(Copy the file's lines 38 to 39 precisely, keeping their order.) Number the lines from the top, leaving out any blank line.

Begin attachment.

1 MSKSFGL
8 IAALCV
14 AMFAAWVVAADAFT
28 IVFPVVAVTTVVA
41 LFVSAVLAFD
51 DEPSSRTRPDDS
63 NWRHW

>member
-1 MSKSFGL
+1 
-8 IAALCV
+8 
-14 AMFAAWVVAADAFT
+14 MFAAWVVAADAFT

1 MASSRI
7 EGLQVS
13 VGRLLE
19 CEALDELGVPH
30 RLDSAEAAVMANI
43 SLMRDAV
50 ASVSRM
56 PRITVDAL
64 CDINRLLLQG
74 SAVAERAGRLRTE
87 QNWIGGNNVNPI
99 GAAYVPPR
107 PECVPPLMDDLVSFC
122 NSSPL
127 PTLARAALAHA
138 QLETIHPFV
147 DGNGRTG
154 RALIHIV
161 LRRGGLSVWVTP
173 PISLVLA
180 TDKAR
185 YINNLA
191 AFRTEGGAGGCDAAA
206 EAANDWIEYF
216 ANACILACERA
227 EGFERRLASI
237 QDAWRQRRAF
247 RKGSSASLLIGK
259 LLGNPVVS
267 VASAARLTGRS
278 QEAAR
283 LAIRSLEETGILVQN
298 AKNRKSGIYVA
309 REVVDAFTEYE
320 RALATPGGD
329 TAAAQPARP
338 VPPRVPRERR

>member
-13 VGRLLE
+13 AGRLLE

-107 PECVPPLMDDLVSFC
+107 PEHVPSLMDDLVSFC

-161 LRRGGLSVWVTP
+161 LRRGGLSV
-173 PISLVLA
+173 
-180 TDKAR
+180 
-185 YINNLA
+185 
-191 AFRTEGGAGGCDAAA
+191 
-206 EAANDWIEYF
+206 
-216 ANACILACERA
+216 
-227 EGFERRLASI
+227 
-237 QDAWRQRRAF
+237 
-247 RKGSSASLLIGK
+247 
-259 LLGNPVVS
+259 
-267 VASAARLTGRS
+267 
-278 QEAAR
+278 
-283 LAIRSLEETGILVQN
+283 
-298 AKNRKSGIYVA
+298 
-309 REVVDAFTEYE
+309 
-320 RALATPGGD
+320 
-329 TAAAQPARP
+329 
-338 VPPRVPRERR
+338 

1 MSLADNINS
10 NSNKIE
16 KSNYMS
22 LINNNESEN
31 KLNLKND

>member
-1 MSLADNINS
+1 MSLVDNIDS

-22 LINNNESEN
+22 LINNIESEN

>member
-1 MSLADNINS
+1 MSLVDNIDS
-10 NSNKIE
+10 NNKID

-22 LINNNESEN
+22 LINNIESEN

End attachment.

206 EAANDWIEYF
216 ANACILACERA